There are four words that, for whatever reason, immediately case me to start worrying and preparing for the worst. You’ve probably heard them yourself, from time to time. It can be the most benign situation, but the panic is undeniable.
“We need to talk.”
Four simple words. Also found in variations such as “Give me a call” and “Come see me, please.” Regardless of the phrasing, the message is clear: you’re in trouble now, boy. When I hear these phrases, my heart starts racing and panic starts to build. I play the coming scene over and over in my head. Am I about to be fired? Did I fail an assignment? Is someone I love angry (or worse, disappointed) with me? Did my dog (which I don’t even have) die? I start with the worst case scenario, and go downhill from there.
I know this response is irrational, as evidenced by the multiple times I’ve heard the phrase and the result has been benign. But that doesn’t stop the reflex. It matters even less who says it. I don’t even know why I have such a visceral reaction. I know that as a kid I was always harder on myself than other people were. Maybe there’s some sort of internalized guilt, a fear that my carefully-crafted veneer of competence is going to be revealed as a sham? I don’t know. But it’s kind of annoying.
Or maybe it’s cultural. Throughout various forms of entertainment we’re told over and over that when someone says “We need to talk” things are going to go poorly for the person they’re saying it too. And it’s too bad, since it really can be a useful way to get information. But for whatever reason, those four words always seem to bring with them portents of doom.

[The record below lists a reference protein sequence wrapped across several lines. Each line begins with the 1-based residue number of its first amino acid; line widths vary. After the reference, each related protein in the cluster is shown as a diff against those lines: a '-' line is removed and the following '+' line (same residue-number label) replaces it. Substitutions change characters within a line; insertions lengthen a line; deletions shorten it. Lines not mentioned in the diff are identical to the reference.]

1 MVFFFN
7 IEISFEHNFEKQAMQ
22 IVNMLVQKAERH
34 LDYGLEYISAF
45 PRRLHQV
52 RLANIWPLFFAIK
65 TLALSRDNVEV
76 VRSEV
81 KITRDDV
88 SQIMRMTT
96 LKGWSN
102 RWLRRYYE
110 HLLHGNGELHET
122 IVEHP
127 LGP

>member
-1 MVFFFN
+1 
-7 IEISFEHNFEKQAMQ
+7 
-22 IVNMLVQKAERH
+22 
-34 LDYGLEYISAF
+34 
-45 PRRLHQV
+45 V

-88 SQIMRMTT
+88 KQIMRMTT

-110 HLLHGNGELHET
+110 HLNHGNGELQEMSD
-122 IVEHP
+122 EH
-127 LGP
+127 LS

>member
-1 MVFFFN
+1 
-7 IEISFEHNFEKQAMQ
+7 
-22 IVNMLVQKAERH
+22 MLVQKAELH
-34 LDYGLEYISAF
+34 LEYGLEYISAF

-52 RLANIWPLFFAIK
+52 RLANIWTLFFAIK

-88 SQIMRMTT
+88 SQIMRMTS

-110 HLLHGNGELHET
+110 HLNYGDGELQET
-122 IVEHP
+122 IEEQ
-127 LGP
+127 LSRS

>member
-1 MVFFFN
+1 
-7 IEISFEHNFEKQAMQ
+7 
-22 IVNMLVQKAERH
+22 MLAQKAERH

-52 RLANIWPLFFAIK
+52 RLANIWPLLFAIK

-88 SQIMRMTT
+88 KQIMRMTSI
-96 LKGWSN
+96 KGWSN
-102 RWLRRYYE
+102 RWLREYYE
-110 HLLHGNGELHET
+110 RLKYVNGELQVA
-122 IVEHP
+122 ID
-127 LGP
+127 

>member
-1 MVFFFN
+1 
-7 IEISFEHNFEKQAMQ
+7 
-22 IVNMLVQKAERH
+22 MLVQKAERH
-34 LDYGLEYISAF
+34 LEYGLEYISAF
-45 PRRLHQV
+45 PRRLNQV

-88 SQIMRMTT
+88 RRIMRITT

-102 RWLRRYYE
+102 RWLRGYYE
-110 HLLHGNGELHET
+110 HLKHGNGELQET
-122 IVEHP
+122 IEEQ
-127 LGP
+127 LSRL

I think I’m going to have to go with cultural on this one. It’s a very, very learned phrase; we see it or read it all the time, so we generally know what’s implied when those words are used. As a result, we’re conditioned both to fear them when they’re said, and use them when we need to explain, unequivocally, that something serious needs to be discussed. It’s kind of like using someone’s middle name, I think. Inherently, there’s nothing odd about using a portion of a person’s given name. But we’re trained to know that when it’s used, bad shit is about to happen, and as a result, we use it when we need bad shit to happen to someone else.
I had forgotten about the middle name thing! You’re right: it has a similar effect. Whenever my mom pulled out my middle name as a kid, I knew I was in trouble.